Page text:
57. 57. “ Rapidly growing tumors must be treated rapidly” Treatment should never be unnecessarily protracted because it is difficult to predict the accelerated repopulation response of individual tumors.
  58. 58. Re-oxygenation
  59. 59. Effect Of Oxygen On Radiosensitivity  The oxygen effect was observed as early as 1912 in Germany by Swartz. In England in the 1930s, Mottram explored the question of oxygen in detail.  oxygen enhancement ratio (OER). doses administered under hypoxic condition doses administered under aerated conditions to achieve the same biological effect.  It varies with 1.Type of radiation 2.Dose assay
  60. 60. Variation With Type Of Rays
  61. 61. Variation With Dose Assay
  62. 62. MECHANISM OF THE OXYGEN EFFECT  The Oxygen Fixation Hypothesis Absorption of radiation   fast charged particles     number of ion pairs free radicals R+DNA=R.+ O2 =R02(FIXATION OF DAMAGE) break chemical bonds chemical changes  Final expression of biologic damage
  63. 63. FRACTIONATION TO TACKLE HYPOXIA  The oxygen status of cells in a tumor is not static; it is dynamic and constantly changes.  Proportion of hypoxic cells in the tumor is about the same at the end of a fractionated radiotherapy regimen as in the untreated tumor.  During the course of the treatment hypoxic cells become oxygenated.  This phenomenon, by which hypoxic cells become oxygenated after a dose of radiation, is termed reoxygenation..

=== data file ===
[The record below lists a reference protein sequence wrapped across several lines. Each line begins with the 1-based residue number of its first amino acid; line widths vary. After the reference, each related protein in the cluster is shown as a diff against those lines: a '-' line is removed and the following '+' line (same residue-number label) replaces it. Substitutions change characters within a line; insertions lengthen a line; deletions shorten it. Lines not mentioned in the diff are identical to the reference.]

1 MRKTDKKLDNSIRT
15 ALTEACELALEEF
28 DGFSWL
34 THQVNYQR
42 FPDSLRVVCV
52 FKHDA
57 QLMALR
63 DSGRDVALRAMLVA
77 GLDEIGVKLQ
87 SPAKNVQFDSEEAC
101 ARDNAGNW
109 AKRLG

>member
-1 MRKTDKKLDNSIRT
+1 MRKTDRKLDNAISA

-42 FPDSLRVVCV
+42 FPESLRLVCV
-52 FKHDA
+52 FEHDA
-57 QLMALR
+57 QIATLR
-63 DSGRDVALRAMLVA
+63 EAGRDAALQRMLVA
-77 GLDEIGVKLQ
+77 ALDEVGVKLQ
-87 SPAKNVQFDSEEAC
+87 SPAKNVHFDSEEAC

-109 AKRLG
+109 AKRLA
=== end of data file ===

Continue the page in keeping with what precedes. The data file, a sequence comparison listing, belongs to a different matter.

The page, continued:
65. 65. Time sequence of REOXYGENATION(mouse sarcoma cells)
  66. 66.  RATE and EXTENT of Re-oxygenation varies with type of tumors.  If this is appropriately studied it can be used in designing fractionatation shedules.  Since pattern is not known for many human tumors it can considered that doses on the order of 60 Gy (6,000 rad) given in 30 treatments argues strongly in favor of reoxygenation.
  67. 67. Re –oxygenation in various tumors
  68. 68. Mechanism of Re-Oxygenation  Opening up of blood vessels  Decreased diffusion distance(70um-150um)  Revascularization of tumor
  69. 69. Chemotherapy Induced Radiosensitization
  70. 70. Thank you